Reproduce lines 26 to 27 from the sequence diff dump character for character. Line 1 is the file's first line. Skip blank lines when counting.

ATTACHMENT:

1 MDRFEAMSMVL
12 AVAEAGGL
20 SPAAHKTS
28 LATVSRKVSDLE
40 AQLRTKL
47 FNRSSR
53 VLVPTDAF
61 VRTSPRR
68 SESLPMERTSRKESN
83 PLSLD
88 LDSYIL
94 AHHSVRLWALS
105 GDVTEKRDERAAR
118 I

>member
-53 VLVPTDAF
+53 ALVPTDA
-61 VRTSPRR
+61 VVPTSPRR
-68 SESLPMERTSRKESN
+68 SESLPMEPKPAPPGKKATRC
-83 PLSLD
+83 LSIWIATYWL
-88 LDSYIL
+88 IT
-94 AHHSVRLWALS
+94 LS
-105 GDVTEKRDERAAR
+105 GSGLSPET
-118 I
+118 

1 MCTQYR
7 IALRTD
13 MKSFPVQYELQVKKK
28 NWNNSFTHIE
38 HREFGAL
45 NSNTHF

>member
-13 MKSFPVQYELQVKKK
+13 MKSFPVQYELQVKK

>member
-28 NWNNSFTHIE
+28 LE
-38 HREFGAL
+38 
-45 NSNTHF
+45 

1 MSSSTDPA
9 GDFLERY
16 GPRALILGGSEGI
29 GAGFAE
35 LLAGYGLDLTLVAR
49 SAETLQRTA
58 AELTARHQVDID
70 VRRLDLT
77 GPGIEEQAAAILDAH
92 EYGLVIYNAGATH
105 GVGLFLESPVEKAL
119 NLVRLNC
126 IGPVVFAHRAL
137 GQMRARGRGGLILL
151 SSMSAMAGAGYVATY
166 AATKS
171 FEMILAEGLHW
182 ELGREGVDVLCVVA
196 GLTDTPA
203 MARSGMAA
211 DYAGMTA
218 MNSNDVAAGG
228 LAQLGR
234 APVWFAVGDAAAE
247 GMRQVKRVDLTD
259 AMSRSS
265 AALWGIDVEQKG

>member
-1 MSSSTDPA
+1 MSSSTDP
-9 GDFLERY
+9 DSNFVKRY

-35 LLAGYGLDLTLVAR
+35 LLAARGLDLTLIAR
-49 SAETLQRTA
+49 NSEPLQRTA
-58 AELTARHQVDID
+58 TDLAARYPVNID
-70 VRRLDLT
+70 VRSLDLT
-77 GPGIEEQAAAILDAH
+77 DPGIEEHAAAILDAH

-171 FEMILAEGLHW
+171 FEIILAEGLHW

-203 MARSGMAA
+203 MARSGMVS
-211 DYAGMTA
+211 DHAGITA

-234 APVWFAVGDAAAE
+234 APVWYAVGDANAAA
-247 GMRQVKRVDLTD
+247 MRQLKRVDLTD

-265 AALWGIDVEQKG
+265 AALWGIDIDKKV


-94 AHHSVRLWALS
+94 LS